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Getting drunk on Purim is dangerous, not a mitzvah

The most dangerous physical threat to our children and grandchildren on university campuses may not be COVID or antisemitism, but something well-intentioned leaders don’t even consider.

In the United States, alcohol is a significant factor in deaths and injuries of college students and young professionals, making drinking one of the most dangerous parts of college.

With Purim just around the corner, adults involved in outreach to college students and young professionals should keep this in mind as they celebrate. Purim is often marked by lots of drinking when it really should be about strengthening friendships and expressing gratitude for the miracles in our lives.

During one of my rabbinical exams in Israel, a hasidic rosh yeshiva asked me about my professional plans. When I told him I was going to work for Hillel, he impressed upon me that it is never a mitzvah to get drunk.

Despite a single Talmudic opinion in the name of Rava stating that one must drink wine on Purim until that person “cannot tell the difference between cursing Haman and blessing Mordechai,” rabbis such as Yosef Karo have long noted that the Talmud qualifies or rejects Rava’s view, teaching us that even on Purim “drunkenness is an absolute prohibition.”

Rabbi Dr. Tzvi Hirsch Weinreb, a past head of the Orthodox Union, was outspoken about the dangers of excessive alcohol consumption in this context. About a century earlier, Rabbi Israel Meir Kagan, known as the Chafetz Chaim, summarized centuries of rabbinic opinion: “We are not commanded to get drunk,” especially if it will lead to inappropriate behavior or interfere with other obligations.

It is a mitzvah to have a celebratory Purim meal with some wine, but this only applies on Purim day, and the emphasis should be on some, not on wine. The only mitzvah on Purim night is to hear the megillah, and especially for those who observe the Fast of Esther, drinking on an empty stomach is dangerous and serves no spiritual purpose.

Campus leaders are in a tough spot. Many communal organizations serve alcohol to attract participants, and even if they don’t serve it, they tolerate people attending while intoxicated. The Jewish community is either silent or is part of the problem.

Yet in my own decade of experience at several campuses, when a student is injured, alcohol is often part of the story. Both drinkers and those around them suffer. Alcohol impairs judgment, increases the risk of sexual assault, and interferes with brain development. And that’s without even mentioning the risk of addiction.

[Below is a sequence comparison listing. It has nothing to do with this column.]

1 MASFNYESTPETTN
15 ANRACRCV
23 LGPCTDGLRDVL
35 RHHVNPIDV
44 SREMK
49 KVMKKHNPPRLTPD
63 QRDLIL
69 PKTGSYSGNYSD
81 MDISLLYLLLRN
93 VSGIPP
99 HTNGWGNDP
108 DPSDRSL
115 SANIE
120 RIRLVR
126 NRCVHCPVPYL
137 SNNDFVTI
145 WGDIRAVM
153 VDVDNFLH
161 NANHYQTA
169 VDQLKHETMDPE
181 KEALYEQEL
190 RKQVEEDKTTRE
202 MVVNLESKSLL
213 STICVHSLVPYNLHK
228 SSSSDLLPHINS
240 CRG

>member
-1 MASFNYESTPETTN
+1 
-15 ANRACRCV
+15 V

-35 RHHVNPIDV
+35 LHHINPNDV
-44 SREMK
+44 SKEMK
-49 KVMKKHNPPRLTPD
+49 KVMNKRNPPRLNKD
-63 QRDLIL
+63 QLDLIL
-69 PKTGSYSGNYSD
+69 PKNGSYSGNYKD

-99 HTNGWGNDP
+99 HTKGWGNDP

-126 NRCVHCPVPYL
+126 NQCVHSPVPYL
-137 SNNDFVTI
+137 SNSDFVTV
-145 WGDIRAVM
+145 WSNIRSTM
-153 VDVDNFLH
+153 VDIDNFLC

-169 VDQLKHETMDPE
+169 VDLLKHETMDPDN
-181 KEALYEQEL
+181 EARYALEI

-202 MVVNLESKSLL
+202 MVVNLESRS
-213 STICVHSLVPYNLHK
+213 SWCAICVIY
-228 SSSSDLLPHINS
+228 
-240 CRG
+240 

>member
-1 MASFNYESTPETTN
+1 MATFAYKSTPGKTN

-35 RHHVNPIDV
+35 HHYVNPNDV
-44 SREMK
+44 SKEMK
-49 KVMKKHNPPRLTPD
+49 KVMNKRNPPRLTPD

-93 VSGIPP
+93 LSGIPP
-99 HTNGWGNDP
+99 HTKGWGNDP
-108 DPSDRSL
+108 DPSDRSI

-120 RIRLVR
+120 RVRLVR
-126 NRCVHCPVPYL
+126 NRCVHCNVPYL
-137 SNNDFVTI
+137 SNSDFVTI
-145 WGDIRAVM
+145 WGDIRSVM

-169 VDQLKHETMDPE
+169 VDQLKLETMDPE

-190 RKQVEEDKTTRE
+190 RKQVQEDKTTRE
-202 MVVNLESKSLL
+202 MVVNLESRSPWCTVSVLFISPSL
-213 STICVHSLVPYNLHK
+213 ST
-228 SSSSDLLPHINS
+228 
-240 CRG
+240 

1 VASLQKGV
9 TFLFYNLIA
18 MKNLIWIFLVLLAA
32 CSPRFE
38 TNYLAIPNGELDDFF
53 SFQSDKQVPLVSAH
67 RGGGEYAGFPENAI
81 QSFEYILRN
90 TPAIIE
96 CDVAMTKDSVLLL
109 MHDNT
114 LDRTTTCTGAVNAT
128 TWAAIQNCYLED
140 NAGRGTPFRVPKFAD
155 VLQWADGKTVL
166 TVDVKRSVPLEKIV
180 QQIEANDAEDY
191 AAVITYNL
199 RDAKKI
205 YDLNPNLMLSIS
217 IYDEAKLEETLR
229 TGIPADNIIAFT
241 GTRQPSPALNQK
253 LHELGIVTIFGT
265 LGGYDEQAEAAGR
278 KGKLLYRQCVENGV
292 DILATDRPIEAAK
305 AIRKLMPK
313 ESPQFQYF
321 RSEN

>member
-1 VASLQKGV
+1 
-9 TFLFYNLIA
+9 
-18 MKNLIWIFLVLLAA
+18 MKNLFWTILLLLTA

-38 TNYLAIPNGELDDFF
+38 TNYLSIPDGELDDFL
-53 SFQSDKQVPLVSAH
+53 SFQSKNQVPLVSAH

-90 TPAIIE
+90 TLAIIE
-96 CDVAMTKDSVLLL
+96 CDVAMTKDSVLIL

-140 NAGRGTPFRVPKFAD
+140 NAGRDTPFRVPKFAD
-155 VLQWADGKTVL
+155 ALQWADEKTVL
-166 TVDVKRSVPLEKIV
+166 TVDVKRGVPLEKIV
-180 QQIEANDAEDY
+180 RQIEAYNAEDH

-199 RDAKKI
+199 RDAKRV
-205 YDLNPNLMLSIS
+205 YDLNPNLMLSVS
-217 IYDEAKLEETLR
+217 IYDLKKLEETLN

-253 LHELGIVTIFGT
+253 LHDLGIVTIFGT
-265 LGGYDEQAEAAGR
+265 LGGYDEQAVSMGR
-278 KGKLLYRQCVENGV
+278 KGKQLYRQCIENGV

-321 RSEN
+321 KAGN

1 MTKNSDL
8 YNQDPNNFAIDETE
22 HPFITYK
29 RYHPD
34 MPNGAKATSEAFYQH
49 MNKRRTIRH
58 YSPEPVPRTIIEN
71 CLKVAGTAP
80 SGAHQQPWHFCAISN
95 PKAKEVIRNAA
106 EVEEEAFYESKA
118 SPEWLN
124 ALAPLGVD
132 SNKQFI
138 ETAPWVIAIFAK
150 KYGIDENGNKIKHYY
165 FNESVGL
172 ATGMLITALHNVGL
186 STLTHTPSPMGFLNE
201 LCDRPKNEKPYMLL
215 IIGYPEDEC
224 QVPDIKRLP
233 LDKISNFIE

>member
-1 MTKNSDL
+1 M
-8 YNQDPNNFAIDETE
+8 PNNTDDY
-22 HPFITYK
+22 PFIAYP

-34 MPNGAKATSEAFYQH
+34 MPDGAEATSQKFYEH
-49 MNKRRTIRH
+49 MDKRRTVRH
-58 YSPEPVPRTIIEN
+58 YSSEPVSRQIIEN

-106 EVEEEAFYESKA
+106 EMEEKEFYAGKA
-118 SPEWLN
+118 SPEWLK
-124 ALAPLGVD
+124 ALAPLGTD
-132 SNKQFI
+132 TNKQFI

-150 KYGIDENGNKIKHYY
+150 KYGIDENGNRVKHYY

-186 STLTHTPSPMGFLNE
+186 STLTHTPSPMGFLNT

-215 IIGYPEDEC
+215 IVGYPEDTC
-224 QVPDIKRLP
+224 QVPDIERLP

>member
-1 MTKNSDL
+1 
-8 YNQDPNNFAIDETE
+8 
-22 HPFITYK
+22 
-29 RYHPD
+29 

Sometimes, I hear that some students do not attend our Shabbat dinners because they know that if they came drunk, someone would ask them not to do it again, which would be uncomfortable for them.

No one wants to be accused of being anti-fun. But the idea that without alcohol no young people will attend your events is a myth. When you offer a compelling, warm and meaningful experience, students begin to see they don’t need to be intoxicated to enjoy the beauty of Jewish holidays with their friends.

Those who can’t imagine communal events for young professionals without alcohol could at least consider replacing hard liquor with beer or hard cider.

At Brandeis Hillel, besides megillah readings and food on Purim night, our student leaders and professionals designed a campuswide breakfast on Purim morning with smoothies, yoga, breakfast wraps and more. The only time we serve alcohol at our Hillel is wine for kiddush when parents are present, such as on graduation weekend.

Every semester, more and more students quietly thank me for creating a comfortable and welcoming space for Jewish life. They tell me they’re avoiding social settings with alcohol either because of the obvious dangers, because they just don’t like the rowdy atmosphere, or because they know they are predisposed to alcoholism. When we use alcohol as a draw to Jewish community, we need to remember that we’re putting some students in harm’s way, and pushing others away.

Young adults and the professionals who work with them need all of our encouragement to be true to Jewish values rather than to the popular drinking culture around them.

To contact the author, email [email protected].

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